What’s New in 7 Popular Spring Break Destinations

From Ft. Lauderdale to Hawaii, these classic locations still offer a week’s worth of fun, while keeping things fresh.

March 12, 2020
Waikiki Beach
If your Spring Break plans include an amazing time on Waikiki Beach, just know that Oahu has plenty more to offer. Shutterstock

Whether your Spring Break is with your college classmates or your school-age kids—there are two very different ways of experiencing this annual travel ritual, after all—you’ll want to enjoy the coolest and newest attractions, restaurants and bars in whichever island or beach destination you’re planning to visit.

Here’s a look at the newest activities, attractions and culinary offerings in seven popular Spring Break locales.


If you’re heading here to soak up some sunshine, Hawaii’s most-visited island has added several notable new activities and eateries ideal for families or friends.

  • Bike Hawaii has the E-bike Tour–Honolulu Rainforest Ride on mountain bikes with a 250-watt solar-powered electric-assist motor to help during a 5-mile ascent before the downhill fun. 
  • Hawaii Forest & Trail has added Sunset & Rum Tasting, a seven-hour tour to Oahu’s west side for a tasting at the Ko Hana Rum Distillery, followed by a rainforest hike and sunset viewing with Hawaiian appetizers; and North Shore & Waterfall Adventure, a 7.5-hour tour featuring a waterfall swim, botanical garden visit, sea turtle spotting on secluded North Shore beaches, a shrimp truck lunch, and visits to a sacred Hawaiian fishpond and the shops of Haleiwa Town.  
  • The Bishop Museum’s new exhibition, “Mai Kinohi Mai: Surfing in Hawaii,” explores the sport’s history and showcases some of Hawaii’s oldest surfboards along with archival photos and rare memorabilia (through May 3). 
  • Love chocolate? The newly opened Halekulani Bakery & Restaurant (in Halepuna Waikiki) serves baked goods, lunch and dinner—and also has a viewing kitchen that allows visitors to watch the creation of its signature dragée chocolate macadamia nut pearls.


As if Negril’s beaches aren’t nice enough, visitors now have a floating tiki bar to enjoy. Shutterstock

Jamaica continues to draw all demographics of spring break revelers to its many all-inclusive resorts, but here’s what travelers can enjoy beyond the property lines.

  • Chukka Caribbean Adventures has introduced several tours that let travelers not only climb Jamaica’s legendary Dunn’s River Falls but also zip line over them on the new Chukka Falls Flyer.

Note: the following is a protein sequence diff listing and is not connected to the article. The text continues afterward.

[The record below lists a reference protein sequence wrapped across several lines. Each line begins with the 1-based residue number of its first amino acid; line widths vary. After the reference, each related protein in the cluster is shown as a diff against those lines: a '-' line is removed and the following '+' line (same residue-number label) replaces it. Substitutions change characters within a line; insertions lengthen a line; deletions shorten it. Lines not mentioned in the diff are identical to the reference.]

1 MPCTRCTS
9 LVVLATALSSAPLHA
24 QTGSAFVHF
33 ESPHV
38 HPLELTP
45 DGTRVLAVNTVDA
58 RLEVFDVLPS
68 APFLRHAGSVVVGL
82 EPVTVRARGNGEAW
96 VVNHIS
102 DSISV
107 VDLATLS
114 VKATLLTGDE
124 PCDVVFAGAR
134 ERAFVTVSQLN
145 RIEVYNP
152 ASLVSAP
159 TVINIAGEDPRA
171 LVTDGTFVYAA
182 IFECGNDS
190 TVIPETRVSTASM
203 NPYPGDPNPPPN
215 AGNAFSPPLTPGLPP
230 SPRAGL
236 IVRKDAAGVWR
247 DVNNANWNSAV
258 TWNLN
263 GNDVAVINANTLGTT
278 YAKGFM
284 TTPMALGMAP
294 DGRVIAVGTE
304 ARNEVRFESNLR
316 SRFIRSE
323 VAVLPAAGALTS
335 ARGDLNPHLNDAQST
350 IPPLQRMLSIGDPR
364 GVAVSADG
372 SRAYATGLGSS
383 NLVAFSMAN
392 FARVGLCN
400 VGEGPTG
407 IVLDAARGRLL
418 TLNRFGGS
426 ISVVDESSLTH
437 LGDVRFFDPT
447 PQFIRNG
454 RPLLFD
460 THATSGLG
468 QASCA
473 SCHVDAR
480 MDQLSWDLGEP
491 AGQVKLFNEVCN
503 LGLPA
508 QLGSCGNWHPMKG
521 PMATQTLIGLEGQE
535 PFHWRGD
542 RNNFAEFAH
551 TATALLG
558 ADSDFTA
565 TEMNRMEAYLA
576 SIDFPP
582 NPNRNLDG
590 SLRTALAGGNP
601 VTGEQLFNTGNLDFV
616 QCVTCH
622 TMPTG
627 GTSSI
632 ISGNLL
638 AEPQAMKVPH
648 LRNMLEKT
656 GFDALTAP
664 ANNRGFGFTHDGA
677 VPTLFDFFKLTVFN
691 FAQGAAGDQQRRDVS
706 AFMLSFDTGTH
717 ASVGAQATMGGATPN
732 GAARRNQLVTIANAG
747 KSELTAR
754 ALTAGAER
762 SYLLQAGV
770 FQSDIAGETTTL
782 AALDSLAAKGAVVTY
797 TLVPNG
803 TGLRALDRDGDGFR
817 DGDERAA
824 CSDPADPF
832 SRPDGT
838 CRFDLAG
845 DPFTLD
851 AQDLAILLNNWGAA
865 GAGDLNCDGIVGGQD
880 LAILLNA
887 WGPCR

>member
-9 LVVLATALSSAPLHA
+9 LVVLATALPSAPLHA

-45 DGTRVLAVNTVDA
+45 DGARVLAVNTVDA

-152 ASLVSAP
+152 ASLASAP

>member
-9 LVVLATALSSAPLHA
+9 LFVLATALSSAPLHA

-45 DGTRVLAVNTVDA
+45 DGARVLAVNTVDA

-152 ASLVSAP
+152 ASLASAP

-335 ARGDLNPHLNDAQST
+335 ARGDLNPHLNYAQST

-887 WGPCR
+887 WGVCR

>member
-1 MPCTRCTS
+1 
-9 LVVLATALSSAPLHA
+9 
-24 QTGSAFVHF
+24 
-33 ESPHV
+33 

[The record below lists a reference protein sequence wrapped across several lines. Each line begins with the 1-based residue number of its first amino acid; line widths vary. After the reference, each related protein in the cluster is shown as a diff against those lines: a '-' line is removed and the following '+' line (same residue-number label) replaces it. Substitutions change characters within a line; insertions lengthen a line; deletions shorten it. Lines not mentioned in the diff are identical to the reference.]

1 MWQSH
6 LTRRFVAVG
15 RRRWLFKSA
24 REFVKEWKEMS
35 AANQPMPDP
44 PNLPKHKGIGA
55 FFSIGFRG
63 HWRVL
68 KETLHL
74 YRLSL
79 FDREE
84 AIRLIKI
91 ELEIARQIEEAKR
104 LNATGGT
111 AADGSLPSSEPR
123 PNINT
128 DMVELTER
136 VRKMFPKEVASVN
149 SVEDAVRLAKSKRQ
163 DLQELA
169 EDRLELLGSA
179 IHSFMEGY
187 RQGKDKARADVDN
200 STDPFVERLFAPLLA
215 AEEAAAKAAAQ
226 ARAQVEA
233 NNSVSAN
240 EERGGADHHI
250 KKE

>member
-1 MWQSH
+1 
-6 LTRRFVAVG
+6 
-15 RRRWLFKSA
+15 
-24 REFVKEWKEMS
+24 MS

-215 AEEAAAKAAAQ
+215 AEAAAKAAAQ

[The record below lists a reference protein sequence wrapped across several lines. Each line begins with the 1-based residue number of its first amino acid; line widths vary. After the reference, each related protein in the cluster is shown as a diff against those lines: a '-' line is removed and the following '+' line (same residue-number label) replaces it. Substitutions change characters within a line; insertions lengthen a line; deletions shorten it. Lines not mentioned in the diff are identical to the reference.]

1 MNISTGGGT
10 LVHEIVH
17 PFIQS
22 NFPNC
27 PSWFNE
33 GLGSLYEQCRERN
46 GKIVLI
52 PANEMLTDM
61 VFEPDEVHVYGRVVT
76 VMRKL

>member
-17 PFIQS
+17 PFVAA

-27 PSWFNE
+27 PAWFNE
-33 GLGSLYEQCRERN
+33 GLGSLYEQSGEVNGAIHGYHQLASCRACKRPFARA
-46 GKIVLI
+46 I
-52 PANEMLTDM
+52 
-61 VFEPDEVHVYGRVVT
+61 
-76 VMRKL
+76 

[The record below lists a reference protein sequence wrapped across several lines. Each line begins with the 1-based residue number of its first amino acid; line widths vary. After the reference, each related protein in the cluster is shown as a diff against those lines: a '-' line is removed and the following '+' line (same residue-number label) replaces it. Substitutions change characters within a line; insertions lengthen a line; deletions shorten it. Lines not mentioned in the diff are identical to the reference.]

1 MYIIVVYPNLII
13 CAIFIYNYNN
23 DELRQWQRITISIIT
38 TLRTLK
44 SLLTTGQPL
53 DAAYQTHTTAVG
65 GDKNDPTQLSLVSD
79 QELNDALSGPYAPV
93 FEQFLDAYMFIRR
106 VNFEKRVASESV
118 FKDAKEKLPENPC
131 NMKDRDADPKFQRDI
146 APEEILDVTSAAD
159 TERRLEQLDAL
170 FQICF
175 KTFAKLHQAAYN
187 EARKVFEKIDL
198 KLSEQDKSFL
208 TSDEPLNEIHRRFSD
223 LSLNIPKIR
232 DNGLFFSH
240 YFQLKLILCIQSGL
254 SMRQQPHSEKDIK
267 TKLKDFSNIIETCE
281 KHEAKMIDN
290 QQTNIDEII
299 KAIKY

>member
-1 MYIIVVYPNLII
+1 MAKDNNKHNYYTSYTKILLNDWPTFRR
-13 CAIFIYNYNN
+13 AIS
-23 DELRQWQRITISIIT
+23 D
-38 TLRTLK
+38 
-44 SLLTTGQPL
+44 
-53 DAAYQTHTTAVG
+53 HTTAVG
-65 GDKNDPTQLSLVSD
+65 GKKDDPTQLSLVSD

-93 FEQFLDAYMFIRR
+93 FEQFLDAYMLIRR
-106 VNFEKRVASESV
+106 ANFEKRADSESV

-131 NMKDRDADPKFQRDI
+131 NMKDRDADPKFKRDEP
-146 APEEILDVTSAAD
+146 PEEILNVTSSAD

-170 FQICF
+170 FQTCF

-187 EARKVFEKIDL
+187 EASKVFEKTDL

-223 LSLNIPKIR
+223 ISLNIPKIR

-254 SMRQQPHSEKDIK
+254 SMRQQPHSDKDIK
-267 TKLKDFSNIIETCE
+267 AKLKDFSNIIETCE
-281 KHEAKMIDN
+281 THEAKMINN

• Miss Lily’s, the New York City Jamaican restaurant and bar known for its jerk barbeque and lively music hall vibe, has opened an outpost at the Skylark Negril Beach Resort, complete with a DJ booth and a menu of locally inspired and sourced dishes. 
  • Negril also now has a floating tiki bar, the Tiki Pon Da Sea, which offers lunch cruises, booze cruises, sunset cruises and more. 


Oranjestad is usually buzzing, but the addition of a speakeasy means one more reason to check out the city. Shutterstock

An island-wide initiative offers opportunities for visitors to show their love and respect for Aruba, an updated waterpark offers new thrills and unique dining and bar openings have added even more deliciousness to the fun in the sun.

  • Aruba Promise, an initiative launched last fall by the island to celebrate World Tourism Day, invites visitors to sign a pledge to be both ecologically and socially responsible while on island—and share their pledge (along with a beautiful image of Aruba) on social media if they choose.
  • De Palm Island has expanded its waterpark offerings with three new body drop slides (for tweens, teens and adults) and the conversion of the old waterpark area into a new Aqua Play area for younger kids, featuring water canons, zip-down slides, tipping buckets and more.
  • Culinary-focused visitors can reserve a spot at The Secret Garden, where local Tina Causey-Bislick has opened her home (a replica of a traditional Aruban cunucu home) and outdoor space for three different dining experiences: vegan tastings (twice a week) and two non-vegan Cunucu Table tastings each week focused on traditional local cuisine with a gourmet flair. 
  • Located in a historic Dutch-colonial building “somewhere in Oranjestad,” the new Apotheek Speakeasy—opened by the two-time champions of the island’s Bartender’s Brawl Cocktail Competition—serves “remedy cocktails” and other bespoke libations. Reservations highly recommended.

Fort Lauderdale

Ft. Lauderdale Beach
Once a go-to destination for party animals, today’s Ft. Lauderdale Beach offers fine dining and a laid-back vibe for families and people of all ages. Shutterstock

Fort Lauderdale, which continues to evolve from a party-on-the-beach scene to a sophisticated spot that’s fun for couples or the whole family, now has a half dozen new dining experiences.

  • Cooper’s Hawk Winery & Restaurants recently opened an outpost—a combination Napa-style tasting room, restaurant (serving casual contemporary cuisine) and artisanal market—in The Galleria Mall. 
  • Las Olas Blvd. has a new Italian eatery: Talento, serving a modern southern Italian specialties and pizza (plus vegan/vegetarian dishes) for dinner and an unlimited buffet Sunday brunch.